Customers vs Users: The Difference and Why it Matters.

July 17, 2022
Listen to Article
Play button for article audio.Pause button for article audio.

Hello, and welcome to the island. Let’s dive in.

If you’ve worked in almost any kind of product or service business then you’ve surely heard the terms customer and user get thrown around a lot and often times interchangeably. However, what if we told you this is not only bad practice, but that it could impact your business? In this article, we’ll discuss customers versus users, the difference and why it matters.

First, let’s grasp the concept that there’s a big difference between a customer and a user, and it’s important to know what that difference is. So, what makes the two different? Let’s break this down, so we can understand it without too much fluff.

The Customers

So, who or what is a customer then? In short, customers are the individuals or companies who buy your product or service. They’re the ones with the purchasing decision and power. Here are a few examples:

Parent to a child. Let’s say you’re a maker of children's toys. Well, in that case the parent is your customer, not the child.

Human to a pet. Let’s say you sell custom doggy and kitty condos. In that case, the human or pet owner is your customer, not the dog or cat.

Okay, so that's all fine and dandy, but why do you need to know this. Well, the fact is your customer is the only one who will invest in your product or service. Knowing who they are enables you to keep their needs front of mind, allowing you a greater chance of convincing them that your product or service is worth their money or time.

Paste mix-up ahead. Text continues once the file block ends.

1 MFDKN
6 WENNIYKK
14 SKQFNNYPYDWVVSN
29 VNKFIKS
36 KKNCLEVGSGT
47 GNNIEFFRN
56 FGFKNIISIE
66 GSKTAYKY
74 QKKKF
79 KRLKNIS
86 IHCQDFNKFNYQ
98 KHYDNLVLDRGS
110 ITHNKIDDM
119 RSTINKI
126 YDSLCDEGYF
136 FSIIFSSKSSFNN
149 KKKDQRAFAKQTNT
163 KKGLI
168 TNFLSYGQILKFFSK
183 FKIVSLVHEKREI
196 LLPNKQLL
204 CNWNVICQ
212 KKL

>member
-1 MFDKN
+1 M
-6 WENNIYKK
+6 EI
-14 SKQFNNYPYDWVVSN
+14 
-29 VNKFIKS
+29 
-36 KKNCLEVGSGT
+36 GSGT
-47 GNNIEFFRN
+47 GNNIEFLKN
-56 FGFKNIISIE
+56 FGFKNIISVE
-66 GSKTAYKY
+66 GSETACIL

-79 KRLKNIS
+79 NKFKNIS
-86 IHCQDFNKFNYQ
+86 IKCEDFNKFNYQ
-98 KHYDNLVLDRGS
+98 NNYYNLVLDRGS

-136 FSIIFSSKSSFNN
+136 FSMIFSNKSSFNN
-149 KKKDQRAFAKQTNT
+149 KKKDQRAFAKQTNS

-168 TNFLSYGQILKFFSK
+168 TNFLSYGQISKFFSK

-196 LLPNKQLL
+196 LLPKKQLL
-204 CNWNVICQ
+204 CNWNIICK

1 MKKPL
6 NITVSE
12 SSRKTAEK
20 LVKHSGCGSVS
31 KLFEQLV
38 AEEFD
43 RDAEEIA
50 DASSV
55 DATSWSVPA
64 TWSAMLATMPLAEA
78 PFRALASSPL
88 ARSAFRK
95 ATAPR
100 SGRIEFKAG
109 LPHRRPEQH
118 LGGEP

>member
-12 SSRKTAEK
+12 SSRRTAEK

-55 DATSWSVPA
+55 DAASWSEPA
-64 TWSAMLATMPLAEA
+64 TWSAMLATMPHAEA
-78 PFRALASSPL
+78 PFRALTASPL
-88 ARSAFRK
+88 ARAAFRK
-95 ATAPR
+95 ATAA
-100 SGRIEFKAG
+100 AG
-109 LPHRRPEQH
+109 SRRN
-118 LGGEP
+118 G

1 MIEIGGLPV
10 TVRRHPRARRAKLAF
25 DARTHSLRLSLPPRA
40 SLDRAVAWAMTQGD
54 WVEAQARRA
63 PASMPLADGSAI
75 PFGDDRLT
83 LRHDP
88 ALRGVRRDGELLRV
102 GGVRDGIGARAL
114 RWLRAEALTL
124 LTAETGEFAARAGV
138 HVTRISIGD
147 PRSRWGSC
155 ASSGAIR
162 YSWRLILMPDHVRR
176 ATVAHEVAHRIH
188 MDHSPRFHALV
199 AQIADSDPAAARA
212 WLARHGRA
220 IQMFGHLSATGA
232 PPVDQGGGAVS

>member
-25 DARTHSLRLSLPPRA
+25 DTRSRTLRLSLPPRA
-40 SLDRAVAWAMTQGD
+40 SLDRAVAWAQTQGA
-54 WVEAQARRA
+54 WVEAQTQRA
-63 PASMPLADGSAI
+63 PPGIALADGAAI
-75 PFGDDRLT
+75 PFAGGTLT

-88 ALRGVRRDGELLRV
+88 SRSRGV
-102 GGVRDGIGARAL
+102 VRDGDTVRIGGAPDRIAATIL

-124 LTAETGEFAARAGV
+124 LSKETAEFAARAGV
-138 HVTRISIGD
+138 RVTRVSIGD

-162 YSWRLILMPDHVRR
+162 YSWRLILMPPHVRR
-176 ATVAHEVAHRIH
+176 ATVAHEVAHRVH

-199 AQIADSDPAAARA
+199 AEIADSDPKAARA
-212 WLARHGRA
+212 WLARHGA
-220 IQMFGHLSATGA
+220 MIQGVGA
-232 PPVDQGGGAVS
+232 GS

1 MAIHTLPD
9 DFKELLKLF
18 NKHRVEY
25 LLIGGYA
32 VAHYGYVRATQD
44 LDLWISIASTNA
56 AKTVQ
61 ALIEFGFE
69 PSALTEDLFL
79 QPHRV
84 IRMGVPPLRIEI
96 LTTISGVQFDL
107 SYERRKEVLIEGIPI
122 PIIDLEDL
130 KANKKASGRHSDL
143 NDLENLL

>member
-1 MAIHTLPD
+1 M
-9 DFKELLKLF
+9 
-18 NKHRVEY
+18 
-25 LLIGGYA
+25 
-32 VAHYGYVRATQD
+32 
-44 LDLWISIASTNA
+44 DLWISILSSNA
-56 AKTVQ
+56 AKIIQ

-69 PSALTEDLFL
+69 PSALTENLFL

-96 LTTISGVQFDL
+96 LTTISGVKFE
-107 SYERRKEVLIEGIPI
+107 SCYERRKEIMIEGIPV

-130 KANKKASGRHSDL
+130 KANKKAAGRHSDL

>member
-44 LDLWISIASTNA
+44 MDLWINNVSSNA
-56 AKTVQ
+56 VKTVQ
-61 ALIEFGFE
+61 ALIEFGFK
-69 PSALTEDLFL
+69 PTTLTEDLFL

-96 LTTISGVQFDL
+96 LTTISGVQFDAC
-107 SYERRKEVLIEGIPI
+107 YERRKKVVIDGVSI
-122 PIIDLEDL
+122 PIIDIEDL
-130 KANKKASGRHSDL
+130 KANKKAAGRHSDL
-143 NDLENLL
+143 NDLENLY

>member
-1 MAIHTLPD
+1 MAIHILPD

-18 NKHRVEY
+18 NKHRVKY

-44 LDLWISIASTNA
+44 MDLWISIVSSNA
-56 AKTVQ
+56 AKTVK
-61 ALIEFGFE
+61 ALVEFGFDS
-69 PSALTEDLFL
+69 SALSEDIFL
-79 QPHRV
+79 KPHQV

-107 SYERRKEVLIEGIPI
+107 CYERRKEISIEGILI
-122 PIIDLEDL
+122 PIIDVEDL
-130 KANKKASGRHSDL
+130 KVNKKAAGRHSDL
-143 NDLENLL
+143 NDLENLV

The Users

Now that we understand a bit about what a customer is, what about a user? Who or what is a user? Simply put, users are the people or companies who actually use your product or service. They’re the ones who give you feedback, tell you what they like and don’t like, and help you make your product or service better. Let’s look at some examples here too:

Nike to its employees. Let’s say your company is Apple and Nike decides to upgrade their employee’s laptops with the new 14-inch Macbook Pro M1 Max. In this case, the employee’s are the users of Apple's product, not Nike.

Husband to wife. Let’s say a husband decides to buy his wife a new Chanel perfume as a gift. In this case, the wife is the user of Chanel's product, not the husband.

Okay, clear enough, right? But, why does this matter? Knowing who the user is critical. They’re the ones who are responsible for making your business a success – or not. So, it’s important to make sure you keep them happy by addressing their pain points or providing them with a pleasant experience through your product or service. If Nike’s employees all hated the experience of their new Apple laptops, that could result in a lot of lost business and revenue for Apple since those people are less likely to recommend or tell others about the product. The reverse is also true, however. If the experience is positive, then that could result in more adoption and increased revenue overall.

In Conclusion

The distinction between customers and users matters. Your goal should be to make it easy for customers to see the value of your product or service and to make it easy for users to adopt it. Consider both the customers and the users needs to create a holistic strategy.

You should help the customer make the buying decision by incorporating a clear value proposition in your communication strategy. At the same time, you should consider reducing the pain for the users better than what they have now.

When thinking about how to market your product or service, you should focus on the customer when creating your marketing and communication strategy by empathizing with them and offering a clear value proposition in order to help them make the purchase decision. At the same time, you should make sure that the user experience is as optimal as possible, to make it easy for them to integrate it into their day-to-day in place of what they currently have. A well designed experience will encourage users to recommend your product or service. Keeping both the customer and user in mind will make it easier for your business to grow and succeed.